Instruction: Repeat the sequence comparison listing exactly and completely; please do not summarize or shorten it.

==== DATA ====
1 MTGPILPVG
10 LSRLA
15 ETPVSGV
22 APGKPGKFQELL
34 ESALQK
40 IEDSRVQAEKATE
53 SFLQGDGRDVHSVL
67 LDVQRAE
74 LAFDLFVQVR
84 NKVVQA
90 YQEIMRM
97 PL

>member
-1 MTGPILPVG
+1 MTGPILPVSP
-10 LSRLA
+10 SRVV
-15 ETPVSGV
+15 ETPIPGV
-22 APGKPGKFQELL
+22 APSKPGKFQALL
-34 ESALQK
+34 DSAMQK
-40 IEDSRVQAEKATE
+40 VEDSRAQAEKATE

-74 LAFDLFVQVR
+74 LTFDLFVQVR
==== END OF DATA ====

1 MTGPILPVG
10 LSRLA
15 ETPVSGV
22 APGKPGKFQELL
34 ESALQK
40 IEDSRVQAEKATE
53 SFLQGDGRDVHSVL
67 LDVQRAE
74 LAFDLFVQVR
84 NKVVQA
90 YQEIMRM
97 PL

>member
-1 MTGPILPVG
+1 MTGPILPVSP
-10 LSRLA
+10 SRVV
-15 ETPVSGV
+15 ETPIPGV
-22 APGKPGKFQELL
+22 APSKPGKFQALL
-34 ESALQK
+34 DSAMQK
-40 IEDSRVQAEKATE
+40 VEDSRAQAEKATE

-74 LAFDLFVQVR
+74 LTFDLFVQVR